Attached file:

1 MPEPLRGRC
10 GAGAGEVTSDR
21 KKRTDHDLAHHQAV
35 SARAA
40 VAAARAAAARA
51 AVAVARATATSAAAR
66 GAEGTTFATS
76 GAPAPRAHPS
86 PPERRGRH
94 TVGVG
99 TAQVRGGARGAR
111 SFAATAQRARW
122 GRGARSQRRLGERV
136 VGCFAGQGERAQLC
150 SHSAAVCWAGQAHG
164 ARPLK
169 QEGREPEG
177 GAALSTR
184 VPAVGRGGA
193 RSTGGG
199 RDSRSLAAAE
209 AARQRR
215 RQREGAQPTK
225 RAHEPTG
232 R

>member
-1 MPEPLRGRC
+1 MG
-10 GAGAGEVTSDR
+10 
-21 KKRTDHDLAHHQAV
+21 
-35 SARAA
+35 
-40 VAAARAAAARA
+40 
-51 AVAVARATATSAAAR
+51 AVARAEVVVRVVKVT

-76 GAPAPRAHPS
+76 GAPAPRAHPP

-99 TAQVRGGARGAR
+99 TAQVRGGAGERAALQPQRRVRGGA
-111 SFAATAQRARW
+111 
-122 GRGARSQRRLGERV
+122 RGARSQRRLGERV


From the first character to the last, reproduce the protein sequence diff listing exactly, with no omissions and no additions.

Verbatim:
1 MPEPLRGRC
10 GAGAGEVTSDR
21 KKRTDHDLAHHQAV
35 SARAA
40 VAAARAAAARA
51 AVAVARATATSAAAR
66 GAEGTTFATS
76 GAPAPRAHPS
86 PPERRGRH
94 TVGVG
99 TAQVRGGARGAR
111 SFAATAQRARW
122 GRGARSQRRLGERV
136 VGCFAGQGERAQLC
150 SHSAAVCWAGQAHG
164 ARPLK
169 QEGREPEG
177 GAALSTR
184 VPAVGRGGA
193 RSTGGG
199 RDSRSLAAAE
209 AARQRR
215 RQREGAQPTK
225 RAHEPTG
232 R

>member
-1 MPEPLRGRC
+1 MG
-10 GAGAGEVTSDR
+10 
-21 KKRTDHDLAHHQAV
+21 
-35 SARAA
+35 
-40 VAAARAAAARA
+40 
-51 AVAVARATATSAAAR
+51 AVARAEVVVRVVKVT

-76 GAPAPRAHPS
+76 GAPAPRAHPP

-99 TAQVRGGARGAR
+99 TAQVRGGAGERAALQPQRRVRGGA
-111 SFAATAQRARW
+111 
-122 GRGARSQRRLGERV
+122 RGARSQRRLGERV